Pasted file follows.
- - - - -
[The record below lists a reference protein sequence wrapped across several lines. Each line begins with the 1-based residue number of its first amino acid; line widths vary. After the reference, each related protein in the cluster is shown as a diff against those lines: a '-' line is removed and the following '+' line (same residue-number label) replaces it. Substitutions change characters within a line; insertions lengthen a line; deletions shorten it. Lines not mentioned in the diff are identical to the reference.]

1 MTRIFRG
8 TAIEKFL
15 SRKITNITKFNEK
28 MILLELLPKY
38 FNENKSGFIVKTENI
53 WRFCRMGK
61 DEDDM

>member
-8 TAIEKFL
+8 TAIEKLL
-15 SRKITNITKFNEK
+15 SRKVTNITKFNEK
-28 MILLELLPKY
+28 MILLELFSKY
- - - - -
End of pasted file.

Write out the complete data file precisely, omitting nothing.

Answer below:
[The record below lists a reference protein sequence wrapped across several lines. Each line begins with the 1-based residue number of its first amino acid; line widths vary. After the reference, each related protein in the cluster is shown as a diff against those lines: a '-' line is removed and the following '+' line (same residue-number label) replaces it. Substitutions change characters within a line; insertions lengthen a line; deletions shorten it. Lines not mentioned in the diff are identical to the reference.]

1 MTRIFRG
8 TAIEKFL
15 SRKITNITKFNEK
28 MILLELLPKY
38 FNENKSGFIVKTENI
53 WRFCRMGK
61 DEDDM

>member
-8 TAIEKFL
+8 TAIEKLL
-15 SRKITNITKFNEK
+15 SRKVTNITKFNEK
-28 MILLELLPKY
+28 MILLELFSKY